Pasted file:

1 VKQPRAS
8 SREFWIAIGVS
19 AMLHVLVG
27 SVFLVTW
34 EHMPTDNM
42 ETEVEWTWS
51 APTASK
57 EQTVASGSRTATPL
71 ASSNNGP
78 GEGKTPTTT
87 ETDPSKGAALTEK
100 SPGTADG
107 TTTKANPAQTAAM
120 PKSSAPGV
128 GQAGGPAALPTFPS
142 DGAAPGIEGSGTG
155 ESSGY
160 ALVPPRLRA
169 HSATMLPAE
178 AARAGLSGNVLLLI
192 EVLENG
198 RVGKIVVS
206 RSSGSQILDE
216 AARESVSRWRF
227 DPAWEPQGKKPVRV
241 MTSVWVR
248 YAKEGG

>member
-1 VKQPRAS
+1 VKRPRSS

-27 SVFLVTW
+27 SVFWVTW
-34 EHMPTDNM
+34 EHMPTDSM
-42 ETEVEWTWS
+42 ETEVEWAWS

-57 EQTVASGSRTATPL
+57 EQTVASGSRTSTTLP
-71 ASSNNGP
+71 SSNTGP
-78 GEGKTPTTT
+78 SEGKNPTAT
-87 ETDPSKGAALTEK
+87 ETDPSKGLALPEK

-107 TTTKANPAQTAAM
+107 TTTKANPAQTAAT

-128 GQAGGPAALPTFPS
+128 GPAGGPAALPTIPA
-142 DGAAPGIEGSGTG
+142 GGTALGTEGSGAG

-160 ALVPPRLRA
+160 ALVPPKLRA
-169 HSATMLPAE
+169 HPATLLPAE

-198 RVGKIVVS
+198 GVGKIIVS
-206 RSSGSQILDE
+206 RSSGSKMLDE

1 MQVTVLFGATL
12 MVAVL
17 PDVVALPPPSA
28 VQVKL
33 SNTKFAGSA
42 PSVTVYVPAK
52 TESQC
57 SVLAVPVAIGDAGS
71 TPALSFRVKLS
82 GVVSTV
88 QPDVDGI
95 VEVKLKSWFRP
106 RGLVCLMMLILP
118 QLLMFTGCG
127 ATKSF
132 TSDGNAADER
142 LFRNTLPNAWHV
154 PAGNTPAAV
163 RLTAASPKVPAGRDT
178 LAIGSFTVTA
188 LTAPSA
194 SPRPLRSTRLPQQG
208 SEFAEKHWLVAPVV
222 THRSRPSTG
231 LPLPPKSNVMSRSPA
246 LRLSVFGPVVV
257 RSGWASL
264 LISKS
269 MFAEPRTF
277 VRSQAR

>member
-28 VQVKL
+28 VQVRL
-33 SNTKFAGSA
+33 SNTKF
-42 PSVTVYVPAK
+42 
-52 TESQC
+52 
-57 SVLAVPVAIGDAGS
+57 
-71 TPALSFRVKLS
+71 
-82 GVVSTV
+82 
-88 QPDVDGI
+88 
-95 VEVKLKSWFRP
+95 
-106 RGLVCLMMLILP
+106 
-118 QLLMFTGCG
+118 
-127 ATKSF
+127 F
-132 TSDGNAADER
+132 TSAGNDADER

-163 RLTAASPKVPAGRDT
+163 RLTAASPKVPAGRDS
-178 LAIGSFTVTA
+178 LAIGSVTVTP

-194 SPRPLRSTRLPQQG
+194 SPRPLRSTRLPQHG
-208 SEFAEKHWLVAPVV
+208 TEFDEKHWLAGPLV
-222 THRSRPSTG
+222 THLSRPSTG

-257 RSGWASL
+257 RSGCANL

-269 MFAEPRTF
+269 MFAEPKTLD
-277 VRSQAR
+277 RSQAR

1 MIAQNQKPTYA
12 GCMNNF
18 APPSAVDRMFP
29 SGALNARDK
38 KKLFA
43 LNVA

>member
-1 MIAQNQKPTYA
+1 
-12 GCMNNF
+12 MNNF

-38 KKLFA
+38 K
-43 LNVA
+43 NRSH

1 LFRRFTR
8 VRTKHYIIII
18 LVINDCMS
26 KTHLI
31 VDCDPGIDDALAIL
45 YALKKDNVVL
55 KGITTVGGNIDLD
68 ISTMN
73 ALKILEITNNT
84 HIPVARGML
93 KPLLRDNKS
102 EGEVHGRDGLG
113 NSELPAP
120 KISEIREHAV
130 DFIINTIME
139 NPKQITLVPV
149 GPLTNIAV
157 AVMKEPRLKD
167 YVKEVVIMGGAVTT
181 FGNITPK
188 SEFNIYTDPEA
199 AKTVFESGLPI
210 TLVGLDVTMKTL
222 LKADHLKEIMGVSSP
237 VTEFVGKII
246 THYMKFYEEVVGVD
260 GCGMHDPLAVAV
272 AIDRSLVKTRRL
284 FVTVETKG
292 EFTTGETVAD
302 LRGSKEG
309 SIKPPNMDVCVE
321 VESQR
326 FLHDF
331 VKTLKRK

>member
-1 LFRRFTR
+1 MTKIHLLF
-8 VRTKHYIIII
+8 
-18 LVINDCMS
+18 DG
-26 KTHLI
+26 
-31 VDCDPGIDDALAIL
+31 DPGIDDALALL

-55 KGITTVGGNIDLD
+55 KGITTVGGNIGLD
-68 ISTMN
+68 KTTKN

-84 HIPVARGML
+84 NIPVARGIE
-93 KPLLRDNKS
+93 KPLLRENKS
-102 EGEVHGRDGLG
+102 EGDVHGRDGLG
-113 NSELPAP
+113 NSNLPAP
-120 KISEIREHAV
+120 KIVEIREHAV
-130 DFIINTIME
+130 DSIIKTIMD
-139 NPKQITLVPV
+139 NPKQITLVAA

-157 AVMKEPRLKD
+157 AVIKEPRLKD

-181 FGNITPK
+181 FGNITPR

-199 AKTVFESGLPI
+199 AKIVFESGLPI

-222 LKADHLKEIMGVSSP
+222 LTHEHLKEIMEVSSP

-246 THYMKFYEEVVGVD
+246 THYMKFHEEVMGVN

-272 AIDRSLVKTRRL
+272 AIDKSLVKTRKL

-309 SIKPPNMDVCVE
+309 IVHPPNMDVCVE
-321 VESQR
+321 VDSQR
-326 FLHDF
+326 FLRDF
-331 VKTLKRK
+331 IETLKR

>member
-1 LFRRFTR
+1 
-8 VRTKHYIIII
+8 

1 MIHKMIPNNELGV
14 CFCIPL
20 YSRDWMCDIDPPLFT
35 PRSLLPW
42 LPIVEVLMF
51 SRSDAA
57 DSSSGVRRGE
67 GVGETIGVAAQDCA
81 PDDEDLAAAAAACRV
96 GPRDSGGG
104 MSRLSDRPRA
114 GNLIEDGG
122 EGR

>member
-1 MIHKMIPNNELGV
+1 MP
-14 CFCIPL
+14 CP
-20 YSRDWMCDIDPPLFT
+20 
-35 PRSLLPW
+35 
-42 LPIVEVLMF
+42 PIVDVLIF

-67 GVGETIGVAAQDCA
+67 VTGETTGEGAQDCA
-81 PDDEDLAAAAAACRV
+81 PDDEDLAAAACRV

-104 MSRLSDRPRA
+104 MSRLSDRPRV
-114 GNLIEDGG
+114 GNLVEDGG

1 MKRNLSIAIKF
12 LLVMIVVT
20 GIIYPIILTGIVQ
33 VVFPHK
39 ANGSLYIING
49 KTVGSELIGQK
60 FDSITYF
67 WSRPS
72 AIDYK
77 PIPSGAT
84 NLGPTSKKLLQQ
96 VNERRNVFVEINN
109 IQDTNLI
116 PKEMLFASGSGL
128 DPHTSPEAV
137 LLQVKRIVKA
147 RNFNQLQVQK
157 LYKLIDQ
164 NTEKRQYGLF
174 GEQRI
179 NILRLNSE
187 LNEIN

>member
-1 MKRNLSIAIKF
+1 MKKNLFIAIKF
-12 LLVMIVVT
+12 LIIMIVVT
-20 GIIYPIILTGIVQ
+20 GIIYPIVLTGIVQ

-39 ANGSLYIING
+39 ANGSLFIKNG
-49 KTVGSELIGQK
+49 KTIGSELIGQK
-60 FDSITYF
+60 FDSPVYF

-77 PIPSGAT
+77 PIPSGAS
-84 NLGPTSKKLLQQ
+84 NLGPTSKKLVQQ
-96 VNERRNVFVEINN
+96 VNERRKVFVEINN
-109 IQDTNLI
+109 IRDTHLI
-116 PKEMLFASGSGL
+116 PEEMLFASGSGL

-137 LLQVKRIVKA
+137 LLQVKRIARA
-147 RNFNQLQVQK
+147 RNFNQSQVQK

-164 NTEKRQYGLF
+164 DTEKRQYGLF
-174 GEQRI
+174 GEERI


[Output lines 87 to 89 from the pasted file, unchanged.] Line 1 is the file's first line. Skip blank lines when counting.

269 MFAEPRTF
277 VRSQAR

>member